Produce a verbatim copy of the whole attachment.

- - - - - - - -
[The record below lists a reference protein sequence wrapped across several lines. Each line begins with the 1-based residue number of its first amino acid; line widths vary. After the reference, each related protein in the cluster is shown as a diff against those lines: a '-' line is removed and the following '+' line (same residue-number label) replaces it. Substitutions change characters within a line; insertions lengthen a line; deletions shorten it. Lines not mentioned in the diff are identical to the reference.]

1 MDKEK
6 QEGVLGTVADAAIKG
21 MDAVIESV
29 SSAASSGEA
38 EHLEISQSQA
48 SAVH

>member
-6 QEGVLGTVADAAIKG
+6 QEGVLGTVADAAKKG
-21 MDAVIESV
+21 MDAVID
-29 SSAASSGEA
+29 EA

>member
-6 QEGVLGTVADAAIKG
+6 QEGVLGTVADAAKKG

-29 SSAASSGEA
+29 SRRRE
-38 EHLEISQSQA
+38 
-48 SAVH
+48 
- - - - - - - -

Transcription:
[The record below lists a reference protein sequence wrapped across several lines. Each line begins with the 1-based residue number of its first amino acid; line widths vary. After the reference, each related protein in the cluster is shown as a diff against those lines: a '-' line is removed and the following '+' line (same residue-number label) replaces it. Substitutions change characters within a line; insertions lengthen a line; deletions shorten it. Lines not mentioned in the diff are identical to the reference.]

1 MDKEK
6 QEGVLGTVADAAIKG
21 MDAVIESV
29 SSAASSGEA
38 EHLEISQSQA
48 SAVH

>member
-6 QEGVLGTVADAAIKG
+6 QEGVLGTVADAAKKG
-21 MDAVIESV
+21 MDAVID
-29 SSAASSGEA
+29 EA

>member
-6 QEGVLGTVADAAIKG
+6 QEGVLGTVADAAKKG

-29 SSAASSGEA
+29 SRRRE
-38 EHLEISQSQA
+38 
-48 SAVH
+48 